If ‘Save the Last Dance’ was ballet meets hip-hop, ‘Black Swan’ is ballet meets body horror. Through director Darren Aronofsky, the ballet-thriller genre has finally had its shining moment. But then, he did bring us the exquisite head-fuck ‘Requiem for a Dream’, so ‘Black Swan’ was hardly going to be ‘Barbie and the Nutcracker’.
Through director Darren Aronofsky, the ballet-thriller genre has finally had its shining moment. But then, he did bring us the exquisite head-fuck ‘Requiem for a Dream’, so ‘Black Swan’ was hardly going to be ‘Barbie and the Nutcracker’.
Nina Sayers (Natalie Portman) is the mollycoddled ballerina who desperately wants the lead role in her New York ballet school’s production of Tchaikovsky’s ‘Swan Lake’. When the current star, the ageing 39-year-old Beth MacIntyre (Winona Ryder) is forcefully ousted, Nina is delighted to be made Swan Queen in her place. In the ballet, the pure white swan and the seductive black swan are played by the same dancer. In ‘Black Swan’, that’s where things get a bit messy.
In the bitchy, competitive world of professional ballet, Nina’s struggle has only just begun. The sleazy director, Thomas Leroy (Vincent Cassel), declares that while she is perfect for the part of the white swan, in order to gain true perfection she needs to lose herself to the sensual black swan. To help bring out her inner jezebel, Leroy sets Nina on the road to sexual liberation with her first task: ‘Go home and touch yourself.’
Still living with her overbearing mother and sleeping in her childhood room, Nina feels threatened when the tattooed, smoky-eyed new girl Lily (Mila Kunis, perfectly cast) enters the stage. The bad to her good, Lilly soon introduces her to sex, drugs and late night clubbing. An increasingly fraught Nina grapples with the concept of relinquishing her self-control so she doesn’t lose the coveted part, but risks losing her grip on reality instead.
Portman is incredible as the fractured Sayers, effortlessly teetering on the brink of birdlike-fragility and unhinged sensuality. Even as Nina struggles between holding on to her sanity and revelling in her new-found freedom, Portman’s impassioned performance ensures that the audience feels for her, and fears her, in equal measure.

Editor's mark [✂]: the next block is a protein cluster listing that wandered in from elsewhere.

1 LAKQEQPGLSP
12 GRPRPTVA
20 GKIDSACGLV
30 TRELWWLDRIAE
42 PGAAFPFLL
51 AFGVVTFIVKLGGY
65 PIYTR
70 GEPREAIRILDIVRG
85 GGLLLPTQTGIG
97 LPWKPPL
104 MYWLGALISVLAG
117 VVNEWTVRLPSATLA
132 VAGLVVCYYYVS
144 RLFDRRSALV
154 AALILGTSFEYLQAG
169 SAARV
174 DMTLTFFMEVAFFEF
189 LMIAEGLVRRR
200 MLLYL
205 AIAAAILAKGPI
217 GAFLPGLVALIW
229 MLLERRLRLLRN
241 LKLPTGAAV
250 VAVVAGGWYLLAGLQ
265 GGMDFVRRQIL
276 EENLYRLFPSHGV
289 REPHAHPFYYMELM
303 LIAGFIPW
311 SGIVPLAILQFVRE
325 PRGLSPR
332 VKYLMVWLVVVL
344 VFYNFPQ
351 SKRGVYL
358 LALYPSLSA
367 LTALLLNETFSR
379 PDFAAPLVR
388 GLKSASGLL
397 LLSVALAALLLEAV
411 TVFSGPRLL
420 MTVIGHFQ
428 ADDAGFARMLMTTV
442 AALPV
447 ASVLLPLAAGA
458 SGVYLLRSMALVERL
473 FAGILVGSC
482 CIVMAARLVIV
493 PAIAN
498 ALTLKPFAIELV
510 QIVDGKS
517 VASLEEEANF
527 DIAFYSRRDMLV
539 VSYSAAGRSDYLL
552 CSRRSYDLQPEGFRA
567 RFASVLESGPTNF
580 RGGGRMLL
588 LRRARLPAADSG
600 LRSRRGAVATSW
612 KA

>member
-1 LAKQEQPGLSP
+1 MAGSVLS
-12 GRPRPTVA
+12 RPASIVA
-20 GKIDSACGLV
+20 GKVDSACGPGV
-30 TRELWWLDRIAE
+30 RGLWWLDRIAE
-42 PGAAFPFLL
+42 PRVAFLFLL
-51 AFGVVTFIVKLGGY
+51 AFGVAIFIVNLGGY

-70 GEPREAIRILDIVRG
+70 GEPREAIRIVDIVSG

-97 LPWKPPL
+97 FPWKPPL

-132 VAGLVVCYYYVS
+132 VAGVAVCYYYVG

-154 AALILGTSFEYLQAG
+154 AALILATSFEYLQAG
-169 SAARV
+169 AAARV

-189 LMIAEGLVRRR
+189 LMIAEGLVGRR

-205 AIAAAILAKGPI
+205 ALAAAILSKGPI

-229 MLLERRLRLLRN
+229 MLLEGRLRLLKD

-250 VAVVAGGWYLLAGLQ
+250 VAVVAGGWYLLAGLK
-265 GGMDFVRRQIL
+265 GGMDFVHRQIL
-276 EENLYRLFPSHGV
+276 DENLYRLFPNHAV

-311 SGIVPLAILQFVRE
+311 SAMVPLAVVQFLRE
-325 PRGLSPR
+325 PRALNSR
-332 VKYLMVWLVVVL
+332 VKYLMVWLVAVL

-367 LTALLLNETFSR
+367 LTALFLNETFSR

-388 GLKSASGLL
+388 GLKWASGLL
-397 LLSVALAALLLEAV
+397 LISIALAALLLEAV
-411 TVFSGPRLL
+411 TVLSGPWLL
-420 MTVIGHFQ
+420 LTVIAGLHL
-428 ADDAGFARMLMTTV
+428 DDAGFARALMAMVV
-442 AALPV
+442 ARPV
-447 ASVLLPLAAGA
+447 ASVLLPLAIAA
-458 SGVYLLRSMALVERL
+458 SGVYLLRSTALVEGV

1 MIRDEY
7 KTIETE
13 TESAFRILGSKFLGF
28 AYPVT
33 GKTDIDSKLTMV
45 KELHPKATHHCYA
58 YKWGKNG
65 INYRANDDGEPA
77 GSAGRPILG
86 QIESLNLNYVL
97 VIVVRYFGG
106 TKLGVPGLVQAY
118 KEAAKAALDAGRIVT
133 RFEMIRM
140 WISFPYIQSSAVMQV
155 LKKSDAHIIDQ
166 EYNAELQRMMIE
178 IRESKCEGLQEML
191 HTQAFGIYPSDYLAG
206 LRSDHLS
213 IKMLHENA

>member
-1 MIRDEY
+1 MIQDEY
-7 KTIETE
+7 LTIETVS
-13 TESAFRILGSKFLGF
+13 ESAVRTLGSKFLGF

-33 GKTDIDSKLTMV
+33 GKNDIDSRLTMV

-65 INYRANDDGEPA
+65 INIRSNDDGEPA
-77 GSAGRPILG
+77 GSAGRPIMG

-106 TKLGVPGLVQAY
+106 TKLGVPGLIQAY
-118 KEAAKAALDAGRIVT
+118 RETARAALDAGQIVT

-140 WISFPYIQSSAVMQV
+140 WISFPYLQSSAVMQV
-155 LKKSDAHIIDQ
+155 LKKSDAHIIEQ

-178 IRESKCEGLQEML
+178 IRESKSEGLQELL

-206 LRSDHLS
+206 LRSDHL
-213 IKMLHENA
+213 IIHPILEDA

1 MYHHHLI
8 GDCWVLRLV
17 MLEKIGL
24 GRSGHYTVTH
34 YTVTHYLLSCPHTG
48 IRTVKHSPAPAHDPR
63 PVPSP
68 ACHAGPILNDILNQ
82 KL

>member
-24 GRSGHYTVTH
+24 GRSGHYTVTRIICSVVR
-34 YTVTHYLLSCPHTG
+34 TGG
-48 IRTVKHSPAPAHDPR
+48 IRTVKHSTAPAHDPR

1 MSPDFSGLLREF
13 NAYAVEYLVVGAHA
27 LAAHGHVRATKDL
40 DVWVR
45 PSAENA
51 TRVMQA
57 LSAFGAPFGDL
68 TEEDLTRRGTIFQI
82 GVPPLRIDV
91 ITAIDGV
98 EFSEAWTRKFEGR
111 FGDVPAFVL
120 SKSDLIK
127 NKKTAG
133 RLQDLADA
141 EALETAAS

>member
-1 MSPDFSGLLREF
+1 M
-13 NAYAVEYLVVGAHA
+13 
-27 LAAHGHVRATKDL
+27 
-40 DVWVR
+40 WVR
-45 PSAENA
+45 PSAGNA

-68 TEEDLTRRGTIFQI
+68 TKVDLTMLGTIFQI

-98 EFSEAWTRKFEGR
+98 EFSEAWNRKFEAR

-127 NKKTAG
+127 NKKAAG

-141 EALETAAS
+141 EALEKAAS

Vincent Cassel is excellent as the emotionally manipulative Leroy. Echoing the malevolent magician in Swan Lake, his character is intent on fracturing his lead - pitting Nina against rival Lilly by teasing her, both mocking and liberating her, and, ultimately, breaking her into little pieces. However, Aronofsky’s expert direction ensures that Nina’s fissures are clear from the start, long before Leroy’s interventions.
Perhaps her overbearing mother is to blame (the fabulously unsettling Barbara Hershey), who watches Nina sleep and cuts her fingernails to stop her self-harming. Or maybe it’s Nina’s suppressed sexuality, which comes out in one particularly explicit scene with Lilly between her powder-pink bed sheets. As for whether any of this is even real, Aronofsky keeps his audience guessing.
As events escalate around Portman’s fractured lead – aided by a nerve-shredding musical score - the black swan begins to emerge bloodily out of the ruins of her psyche. Here Aronofsky excels, pushing his doppelganger theme to the max. Reflections misbehave, Nina’s mirror-imaged stalks her in the streets and her face appears where it shouldn’t mid-coitus.
Nina’s transformation is just as gut-wrenching outside as it as in. With its psychological scares and a good dose of body horror as nails splinter, skin peels and feathers sprout from bleeding wounds, ‘Black Swan’ is as much a horror as it is a thriller.
Visceral, exhilarating and fraught with tension, this is a film that perfectly captures a fractured state of mind, teasing its audience without being too promiscuous and leading them towards the breathless, stylised, nail-splitting finale.